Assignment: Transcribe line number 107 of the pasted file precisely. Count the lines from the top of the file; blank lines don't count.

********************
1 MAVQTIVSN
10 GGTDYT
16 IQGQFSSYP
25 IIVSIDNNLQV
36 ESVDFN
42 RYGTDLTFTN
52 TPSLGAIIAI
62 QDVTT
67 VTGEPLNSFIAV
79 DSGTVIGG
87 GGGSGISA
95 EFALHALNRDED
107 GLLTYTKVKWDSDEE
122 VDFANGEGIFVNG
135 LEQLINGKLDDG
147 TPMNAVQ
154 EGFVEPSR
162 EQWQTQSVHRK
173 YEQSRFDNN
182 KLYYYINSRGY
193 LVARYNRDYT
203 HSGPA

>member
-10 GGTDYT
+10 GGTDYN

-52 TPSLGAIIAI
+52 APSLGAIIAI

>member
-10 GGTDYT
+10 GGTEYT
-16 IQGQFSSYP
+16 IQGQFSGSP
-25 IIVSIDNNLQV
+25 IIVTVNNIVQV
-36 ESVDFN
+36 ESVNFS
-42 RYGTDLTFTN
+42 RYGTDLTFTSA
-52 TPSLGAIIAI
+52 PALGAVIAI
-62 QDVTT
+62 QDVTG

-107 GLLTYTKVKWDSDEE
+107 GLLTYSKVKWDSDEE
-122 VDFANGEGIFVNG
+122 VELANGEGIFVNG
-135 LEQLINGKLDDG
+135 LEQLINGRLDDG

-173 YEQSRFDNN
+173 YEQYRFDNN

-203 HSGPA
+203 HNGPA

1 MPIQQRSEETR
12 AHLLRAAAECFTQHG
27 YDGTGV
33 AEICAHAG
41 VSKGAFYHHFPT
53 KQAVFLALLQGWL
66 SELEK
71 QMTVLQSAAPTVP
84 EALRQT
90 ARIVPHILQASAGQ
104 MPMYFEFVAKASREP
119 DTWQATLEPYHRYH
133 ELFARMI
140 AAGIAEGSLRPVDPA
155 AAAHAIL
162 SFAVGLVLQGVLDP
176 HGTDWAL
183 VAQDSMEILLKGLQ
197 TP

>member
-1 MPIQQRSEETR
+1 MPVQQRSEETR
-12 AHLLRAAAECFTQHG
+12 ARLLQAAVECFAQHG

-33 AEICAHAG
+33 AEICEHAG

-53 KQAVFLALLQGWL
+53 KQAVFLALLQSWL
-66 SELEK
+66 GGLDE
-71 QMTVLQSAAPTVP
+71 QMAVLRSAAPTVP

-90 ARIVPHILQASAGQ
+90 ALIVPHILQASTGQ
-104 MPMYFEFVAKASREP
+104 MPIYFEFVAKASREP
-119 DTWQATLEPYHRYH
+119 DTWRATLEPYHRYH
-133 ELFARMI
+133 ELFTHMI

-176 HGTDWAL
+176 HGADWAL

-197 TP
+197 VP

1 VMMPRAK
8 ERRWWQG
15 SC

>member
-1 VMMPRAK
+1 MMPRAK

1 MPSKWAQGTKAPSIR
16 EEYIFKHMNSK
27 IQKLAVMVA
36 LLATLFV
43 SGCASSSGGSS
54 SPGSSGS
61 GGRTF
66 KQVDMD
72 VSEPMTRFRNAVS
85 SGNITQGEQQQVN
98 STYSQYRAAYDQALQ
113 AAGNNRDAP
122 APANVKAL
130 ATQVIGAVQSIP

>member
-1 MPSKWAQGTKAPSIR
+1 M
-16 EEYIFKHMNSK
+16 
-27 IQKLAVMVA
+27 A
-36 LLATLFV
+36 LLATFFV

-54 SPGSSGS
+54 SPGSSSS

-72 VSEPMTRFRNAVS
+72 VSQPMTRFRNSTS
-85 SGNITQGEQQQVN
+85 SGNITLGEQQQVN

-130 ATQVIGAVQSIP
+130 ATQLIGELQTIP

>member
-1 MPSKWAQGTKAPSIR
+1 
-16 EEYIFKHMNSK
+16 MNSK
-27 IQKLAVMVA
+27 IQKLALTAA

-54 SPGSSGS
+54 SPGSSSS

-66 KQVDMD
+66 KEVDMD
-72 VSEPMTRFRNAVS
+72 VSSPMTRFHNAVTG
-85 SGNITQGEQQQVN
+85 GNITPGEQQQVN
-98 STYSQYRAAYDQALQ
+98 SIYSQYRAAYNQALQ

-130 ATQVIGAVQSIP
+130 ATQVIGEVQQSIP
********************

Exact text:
43 SGCASSSGGSS